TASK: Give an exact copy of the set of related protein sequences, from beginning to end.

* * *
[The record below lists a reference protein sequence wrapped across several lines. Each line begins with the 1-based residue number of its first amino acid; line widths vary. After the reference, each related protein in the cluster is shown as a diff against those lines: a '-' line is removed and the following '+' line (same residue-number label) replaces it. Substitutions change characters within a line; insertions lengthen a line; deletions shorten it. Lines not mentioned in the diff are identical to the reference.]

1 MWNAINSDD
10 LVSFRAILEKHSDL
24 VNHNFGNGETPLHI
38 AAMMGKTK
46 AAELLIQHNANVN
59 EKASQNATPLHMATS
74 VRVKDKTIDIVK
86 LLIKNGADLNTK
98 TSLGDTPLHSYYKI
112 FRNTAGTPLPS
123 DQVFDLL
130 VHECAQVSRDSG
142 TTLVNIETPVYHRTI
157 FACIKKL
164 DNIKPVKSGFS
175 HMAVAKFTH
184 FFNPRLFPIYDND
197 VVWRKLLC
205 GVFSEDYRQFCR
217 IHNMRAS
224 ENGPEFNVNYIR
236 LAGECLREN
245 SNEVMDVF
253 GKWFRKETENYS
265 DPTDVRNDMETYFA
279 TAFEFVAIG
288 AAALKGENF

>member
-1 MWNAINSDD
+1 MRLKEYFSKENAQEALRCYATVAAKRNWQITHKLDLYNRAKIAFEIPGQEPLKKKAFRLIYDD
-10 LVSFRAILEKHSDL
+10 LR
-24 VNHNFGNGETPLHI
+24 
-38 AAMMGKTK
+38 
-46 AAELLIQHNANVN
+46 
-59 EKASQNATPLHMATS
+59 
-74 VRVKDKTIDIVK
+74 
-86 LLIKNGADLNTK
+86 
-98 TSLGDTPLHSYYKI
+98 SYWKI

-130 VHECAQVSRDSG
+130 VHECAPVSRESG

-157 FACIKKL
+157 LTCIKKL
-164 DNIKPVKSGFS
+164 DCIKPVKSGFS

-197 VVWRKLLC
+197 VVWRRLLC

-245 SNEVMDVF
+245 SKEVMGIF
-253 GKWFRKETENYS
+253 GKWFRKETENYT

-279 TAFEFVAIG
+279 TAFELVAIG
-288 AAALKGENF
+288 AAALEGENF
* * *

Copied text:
[The record below lists a reference protein sequence wrapped across several lines. Each line begins with the 1-based residue number of its first amino acid; line widths vary. After the reference, each related protein in the cluster is shown as a diff against those lines: a '-' line is removed and the following '+' line (same residue-number label) replaces it. Substitutions change characters within a line; insertions lengthen a line; deletions shorten it. Lines not mentioned in the diff are identical to the reference.]

1 MWNAINSDD
10 LVSFRAILEKHSDL
24 VNHNFGNGETPLHI
38 AAMMGKTK
46 AAELLIQHNANVN
59 EKASQNATPLHMATS
74 VRVKDKTIDIVK
86 LLIKNGADLNTK
98 TSLGDTPLHSYYKI
112 FRNTAGTPLPS
123 DQVFDLL
130 VHECAQVSRDSG
142 TTLVNIETPVYHRTI
157 FACIKKL
164 DNIKPVKSGFS
175 HMAVAKFTH
184 FFNPRLFPIYDND
197 VVWRKLLC
205 GVFSEDYRQFCR
217 IHNMRAS
224 ENGPEFNVNYIR
236 LAGECLREN
245 SNEVMDVF
253 GKWFRKETENYS
265 DPTDVRNDMETYFA
279 TAFEFVAIG
288 AAALKGENF

>member
-1 MWNAINSDD
+1 MRLKEYFSKENAQEALRCYATVAAKRNWQITHKLDLYNRAKIAFEIPGQEPLKKKAFRLIYDD
-10 LVSFRAILEKHSDL
+10 LR
-24 VNHNFGNGETPLHI
+24 
-38 AAMMGKTK
+38 
-46 AAELLIQHNANVN
+46 
-59 EKASQNATPLHMATS
+59 
-74 VRVKDKTIDIVK
+74 
-86 LLIKNGADLNTK
+86 
-98 TSLGDTPLHSYYKI
+98 SYWKI

-130 VHECAQVSRDSG
+130 VHECAPVSRESG

-157 FACIKKL
+157 LTCIKKL
-164 DNIKPVKSGFS
+164 DCIKPVKSGFS

-197 VVWRKLLC
+197 VVWRRLLC

-245 SNEVMDVF
+245 SKEVMGIF
-253 GKWFRKETENYS
+253 GKWFRKETENYT

-279 TAFEFVAIG
+279 TAFELVAIG
-288 AAALKGENF
+288 AAALEGENF